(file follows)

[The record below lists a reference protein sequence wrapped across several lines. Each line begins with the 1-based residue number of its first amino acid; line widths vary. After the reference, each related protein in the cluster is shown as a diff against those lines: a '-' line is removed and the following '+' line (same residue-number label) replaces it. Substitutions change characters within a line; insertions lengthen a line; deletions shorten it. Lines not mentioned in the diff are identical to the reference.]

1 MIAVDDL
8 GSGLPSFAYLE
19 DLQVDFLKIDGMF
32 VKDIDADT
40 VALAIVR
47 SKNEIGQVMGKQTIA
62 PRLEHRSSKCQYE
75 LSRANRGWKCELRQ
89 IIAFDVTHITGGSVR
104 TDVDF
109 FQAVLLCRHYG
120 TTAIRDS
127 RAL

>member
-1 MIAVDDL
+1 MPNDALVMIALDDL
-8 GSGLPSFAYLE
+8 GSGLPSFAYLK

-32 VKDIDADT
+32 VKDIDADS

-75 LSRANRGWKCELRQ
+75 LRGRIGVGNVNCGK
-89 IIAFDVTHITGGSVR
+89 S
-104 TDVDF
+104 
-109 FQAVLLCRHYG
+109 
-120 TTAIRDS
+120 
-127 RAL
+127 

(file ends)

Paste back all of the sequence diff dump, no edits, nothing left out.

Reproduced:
[The record below lists a reference protein sequence wrapped across several lines. Each line begins with the 1-based residue number of its first amino acid; line widths vary. After the reference, each related protein in the cluster is shown as a diff against those lines: a '-' line is removed and the following '+' line (same residue-number label) replaces it. Substitutions change characters within a line; insertions lengthen a line; deletions shorten it. Lines not mentioned in the diff are identical to the reference.]

1 MIAVDDL
8 GSGLPSFAYLE
19 DLQVDFLKIDGMF
32 VKDIDADT
40 VALAIVR
47 SKNEIGQVMGKQTIA
62 PRLEHRSSKCQYE
75 LSRANRGWKCELRQ
89 IIAFDVTHITGGSVR
104 TDVDF
109 FQAVLLCRHYG
120 TTAIRDS
127 RAL

>member
-1 MIAVDDL
+1 MPNDALVMIALDDL
-8 GSGLPSFAYLE
+8 GSGLPSFAYLK

-32 VKDIDADT
+32 VKDIDADS

-75 LSRANRGWKCELRQ
+75 LRGRIGVGNVNCGK
-89 IIAFDVTHITGGSVR
+89 S
-104 TDVDF
+104 
-109 FQAVLLCRHYG
+109 
-120 TTAIRDS
+120 
-127 RAL
+127 